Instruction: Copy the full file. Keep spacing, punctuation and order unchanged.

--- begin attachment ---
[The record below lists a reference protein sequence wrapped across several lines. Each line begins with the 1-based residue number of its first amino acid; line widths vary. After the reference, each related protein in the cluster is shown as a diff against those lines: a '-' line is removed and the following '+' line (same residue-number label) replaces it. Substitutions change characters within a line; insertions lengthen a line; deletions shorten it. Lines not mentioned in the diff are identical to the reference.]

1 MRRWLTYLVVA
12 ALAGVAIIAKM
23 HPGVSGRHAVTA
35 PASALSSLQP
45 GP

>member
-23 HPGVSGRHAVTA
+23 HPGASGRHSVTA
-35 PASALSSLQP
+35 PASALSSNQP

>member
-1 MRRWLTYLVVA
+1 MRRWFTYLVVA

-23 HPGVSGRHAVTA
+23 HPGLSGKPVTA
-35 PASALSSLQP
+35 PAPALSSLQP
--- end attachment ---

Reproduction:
[The record below lists a reference protein sequence wrapped across several lines. Each line begins with the 1-based residue number of its first amino acid; line widths vary. After the reference, each related protein in the cluster is shown as a diff against those lines: a '-' line is removed and the following '+' line (same residue-number label) replaces it. Substitutions change characters within a line; insertions lengthen a line; deletions shorten it. Lines not mentioned in the diff are identical to the reference.]

1 MRRWLTYLVVA
12 ALAGVAIIAKM
23 HPGVSGRHAVTA
35 PASALSSLQP
45 GP

>member
-23 HPGVSGRHAVTA
+23 HPGASGRHSVTA
-35 PASALSSLQP
+35 PASALSSNQP

>member
-1 MRRWLTYLVVA
+1 MRRWFTYLVVA

-23 HPGVSGRHAVTA
+23 HPGLSGKPVTA
-35 PASALSSLQP
+35 PAPALSSLQP